Christmas Log

Fabrice Poussin

Dreams are strange for the young boy
when time seems to move at leisure
upon another Christmas in the land.

It will be warm in the stranger’s house
so tall with the wisdom of ages
at the end of a day almost too cruel.

But he awaits with open arms
with the kin he gently nurtures
for it is the grandest day yet.

There will be a meal of hours
laughter, smiles, endless embraces
a game of cards open to all.

Decades have melted into the ground
souls gone and new ones come
leaving just a taste of time behind.

The girl has labored with child’s care
to mix the saintly nectars of this precious hour
made magic for all eyes to feast.

Wooden log for the hearth
now a grandiose desert for the wealthy
an eternal world in chocolate grooves

Light Switch

Madeleine Park Hager

I remember you
in contradictions that
part my chest

Ribs turn in to
knives and I
am bleeding memories of you

The tattoos left behind by your lips
form an inky shadow that follows me
under the weak light of dusk

I lift up a trembling hand to
turn off the light, then remember that
I’m afraid of the dark, without you.

The Law of Gravity

Madeleine Park Hager

A heart
that falls in love
must also
fall out.

is the law of the heart;
yet we create our own prison
trapped by walls
made of memories

a purgatory
where time moves backwards
and all we can see
is the precious time we had,


Caley Asbee

Where were you?
You missed my birthday.
I reminded you that it was this Friday.
Did you care about what you put me through?

I would wait all day for you.
I’m your daughter. Why couldn’t you remember this day?
I guess it will always be this way.
It’s no wonder our relationship fell through.

It was that day I had a breakthrough.
I couldn’t continue to pray
that your addiction to beer would go away.
But now what do I do?

This was the day I knew.
This day would live in my mind on replay.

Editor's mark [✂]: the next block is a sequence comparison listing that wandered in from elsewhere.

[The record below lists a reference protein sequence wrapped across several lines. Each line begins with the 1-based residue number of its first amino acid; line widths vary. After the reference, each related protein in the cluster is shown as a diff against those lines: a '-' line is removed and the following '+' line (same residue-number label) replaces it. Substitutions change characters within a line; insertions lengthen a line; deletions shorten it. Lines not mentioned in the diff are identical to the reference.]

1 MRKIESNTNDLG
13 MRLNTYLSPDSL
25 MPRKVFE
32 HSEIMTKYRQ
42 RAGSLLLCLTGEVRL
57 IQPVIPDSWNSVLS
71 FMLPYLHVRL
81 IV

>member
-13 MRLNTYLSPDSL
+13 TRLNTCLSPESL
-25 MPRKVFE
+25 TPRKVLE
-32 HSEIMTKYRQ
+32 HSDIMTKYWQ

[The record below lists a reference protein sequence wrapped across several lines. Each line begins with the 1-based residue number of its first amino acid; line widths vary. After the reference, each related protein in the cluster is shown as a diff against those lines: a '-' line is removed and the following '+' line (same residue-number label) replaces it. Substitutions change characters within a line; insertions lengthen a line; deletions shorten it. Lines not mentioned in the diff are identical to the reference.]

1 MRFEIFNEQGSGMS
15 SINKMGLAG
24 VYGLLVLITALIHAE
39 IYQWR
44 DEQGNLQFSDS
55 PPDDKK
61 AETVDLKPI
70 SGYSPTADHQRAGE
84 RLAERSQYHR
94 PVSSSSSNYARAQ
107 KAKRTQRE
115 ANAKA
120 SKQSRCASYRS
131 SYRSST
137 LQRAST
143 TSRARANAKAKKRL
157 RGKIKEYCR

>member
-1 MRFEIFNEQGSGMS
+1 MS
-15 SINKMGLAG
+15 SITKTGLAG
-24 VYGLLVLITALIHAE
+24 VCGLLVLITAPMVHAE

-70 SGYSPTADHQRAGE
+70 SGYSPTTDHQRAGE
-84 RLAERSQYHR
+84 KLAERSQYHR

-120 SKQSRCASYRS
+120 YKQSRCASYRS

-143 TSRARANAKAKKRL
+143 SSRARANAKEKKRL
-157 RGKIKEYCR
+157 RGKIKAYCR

True disappointment, all I could do was runaway.
I think I would feel better with you out of view. \

I knew this was my queue.
I found somewhere to stay.
It never felt better to get away.
But still, even now, I think about you.

Two Pods and a Pea

Andrea Hatcher

The day was bright, the sky was clear. It was a wonderful day to just enjoy the day. Though, I wouldn’t get too carried away with the word “enjoy.” A day can be enjoyable you see, but with me there’s always something missing from my day which makes my days quite the less enjoyable. I can’t quite put my finger on it, but I know it’s always there without it actually being. It’s in the back of my head, on the tip of my tongue, but not the tip of my finger. I can’t point at it, I can’t describe it, it’s just a feeling ya know? It’s like when you leave the house and you have to ask yourself if you’re forgetting something and you know you are, well, you don’t know, but you feel like you are, and you leave the house anyway without the thing you felt you were forgetting. That’s the feeling. In fact, everyone feels this. My friend Mia, my friend Audrey, my dear friend Zack. They all feel this kind of forgotten feeling. A feeling with no name, but you can feel it. Of course, we all feel happy and sad and alive, but we also feel a feeling that feels like it’s been forgotten in the past somewhere. Somewhere down a road, up a mountain, around the corner, somewhere along the journey of life it was lost, and it’s like the entire world forgot its name.


Ever since I was a little girl, I would have these nightmares that would utterly feel as if they destroyed my soul when I awoke. My parents would frantically run into my room terrified as if they had just heard the noise of their little girl getting murdered and sometimes that’s what it felt like. I remember waking up almost every night in a puddle of my own sweat, my bed soaked, it would almost feel as if someone had just poured a bucket of water on me. I would be shaking, as if I had just looked into the eyes of a lord who had just dismissed me. And, most importantly, I would be confused when I woke up only to realize that the dream I had was, in fact, just that, a dream. Nothing else, but imaginary.